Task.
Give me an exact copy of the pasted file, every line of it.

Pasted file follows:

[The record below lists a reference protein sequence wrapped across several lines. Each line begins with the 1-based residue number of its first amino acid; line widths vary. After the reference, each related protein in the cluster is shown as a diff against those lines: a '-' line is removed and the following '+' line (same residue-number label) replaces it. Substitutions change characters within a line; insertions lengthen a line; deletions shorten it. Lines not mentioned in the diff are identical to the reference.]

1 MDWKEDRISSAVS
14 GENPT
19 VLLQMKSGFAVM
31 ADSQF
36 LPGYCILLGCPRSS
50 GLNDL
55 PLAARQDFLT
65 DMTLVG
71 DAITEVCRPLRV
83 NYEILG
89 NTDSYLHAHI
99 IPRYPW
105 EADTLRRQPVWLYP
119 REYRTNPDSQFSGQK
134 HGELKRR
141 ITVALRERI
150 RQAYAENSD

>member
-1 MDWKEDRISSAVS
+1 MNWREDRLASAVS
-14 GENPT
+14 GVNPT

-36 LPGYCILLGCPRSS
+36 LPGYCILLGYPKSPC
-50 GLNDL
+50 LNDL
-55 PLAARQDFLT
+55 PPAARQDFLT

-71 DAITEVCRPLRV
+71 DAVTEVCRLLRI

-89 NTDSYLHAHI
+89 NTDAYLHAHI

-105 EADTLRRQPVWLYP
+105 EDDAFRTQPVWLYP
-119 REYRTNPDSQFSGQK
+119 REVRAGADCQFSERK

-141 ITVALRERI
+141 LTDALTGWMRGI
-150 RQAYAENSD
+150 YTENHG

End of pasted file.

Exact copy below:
[The record below lists a reference protein sequence wrapped across several lines. Each line begins with the 1-based residue number of its first amino acid; line widths vary. After the reference, each related protein in the cluster is shown as a diff against those lines: a '-' line is removed and the following '+' line (same residue-number label) replaces it. Substitutions change characters within a line; insertions lengthen a line; deletions shorten it. Lines not mentioned in the diff are identical to the reference.]

1 MDWKEDRISSAVS
14 GENPT
19 VLLQMKSGFAVM
31 ADSQF
36 LPGYCILLGCPRSS
50 GLNDL
55 PLAARQDFLT
65 DMTLVG
71 DAITEVCRPLRV
83 NYEILG
89 NTDSYLHAHI
99 IPRYPW
105 EADTLRRQPVWLYP
119 REYRTNPDSQFSGQK
134 HGELKRR
141 ITVALRERI
150 RQAYAENSD

>member
-1 MDWKEDRISSAVS
+1 MNWREDRLASAVS
-14 GENPT
+14 GVNPT

-36 LPGYCILLGCPRSS
+36 LPGYCILLGYPKSPC
-50 GLNDL
+50 LNDL
-55 PLAARQDFLT
+55 PPAARQDFLT

-71 DAITEVCRPLRV
+71 DAVTEVCRLLRI

-89 NTDSYLHAHI
+89 NTDAYLHAHI

-105 EADTLRRQPVWLYP
+105 EDDAFRTQPVWLYP
-119 REYRTNPDSQFSGQK
+119 REVRAGADCQFSERK

-141 ITVALRERI
+141 LTDALTGWMRGI
-150 RQAYAENSD
+150 YTENHG